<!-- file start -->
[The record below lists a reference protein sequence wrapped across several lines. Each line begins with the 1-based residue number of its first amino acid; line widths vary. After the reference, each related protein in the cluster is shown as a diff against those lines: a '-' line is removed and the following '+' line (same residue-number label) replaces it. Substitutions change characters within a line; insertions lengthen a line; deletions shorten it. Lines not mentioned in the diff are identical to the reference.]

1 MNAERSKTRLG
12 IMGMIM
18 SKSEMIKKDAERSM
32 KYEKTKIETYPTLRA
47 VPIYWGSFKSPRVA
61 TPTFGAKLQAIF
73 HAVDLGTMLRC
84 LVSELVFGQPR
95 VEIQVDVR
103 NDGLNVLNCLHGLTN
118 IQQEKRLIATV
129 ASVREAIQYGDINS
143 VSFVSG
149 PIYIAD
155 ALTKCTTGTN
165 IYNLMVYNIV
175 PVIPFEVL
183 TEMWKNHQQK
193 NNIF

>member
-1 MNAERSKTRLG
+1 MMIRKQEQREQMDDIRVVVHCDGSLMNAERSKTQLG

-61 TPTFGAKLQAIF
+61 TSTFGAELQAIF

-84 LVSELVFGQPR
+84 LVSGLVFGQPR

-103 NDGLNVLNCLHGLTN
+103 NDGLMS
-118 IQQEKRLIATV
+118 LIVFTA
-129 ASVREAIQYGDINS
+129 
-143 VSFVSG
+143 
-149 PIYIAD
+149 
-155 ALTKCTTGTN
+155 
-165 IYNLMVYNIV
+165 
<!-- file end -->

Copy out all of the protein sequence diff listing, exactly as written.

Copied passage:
[The record below lists a reference protein sequence wrapped across several lines. Each line begins with the 1-based residue number of its first amino acid; line widths vary. After the reference, each related protein in the cluster is shown as a diff against those lines: a '-' line is removed and the following '+' line (same residue-number label) replaces it. Substitutions change characters within a line; insertions lengthen a line; deletions shorten it. Lines not mentioned in the diff are identical to the reference.]

1 MNAERSKTRLG
12 IMGMIM
18 SKSEMIKKDAERSM
32 KYEKTKIETYPTLRA
47 VPIYWGSFKSPRVA
61 TPTFGAKLQAIF
73 HAVDLGTMLRC
84 LVSELVFGQPR
95 VEIQVDVR
103 NDGLNVLNCLHGLTN
118 IQQEKRLIATV
129 ASVREAIQYGDINS
143 VSFVSG
149 PIYIAD
155 ALTKCTTGTN
165 IYNLMVYNIV
175 PVIPFEVL
183 TEMWKNHQQK
193 NNIF

>member
-1 MNAERSKTRLG
+1 MMIRKQEQREQMDDIRVVVHCDGSLMNAERSKTQLG

-61 TPTFGAKLQAIF
+61 TSTFGAELQAIF

-84 LVSELVFGQPR
+84 LVSGLVFGQPR

-103 NDGLNVLNCLHGLTN
+103 NDGLMS
-118 IQQEKRLIATV
+118 LIVFTA
-129 ASVREAIQYGDINS
+129 
-143 VSFVSG
+143 
-149 PIYIAD
+149 
-155 ALTKCTTGTN
+155 
-165 IYNLMVYNIV
+165 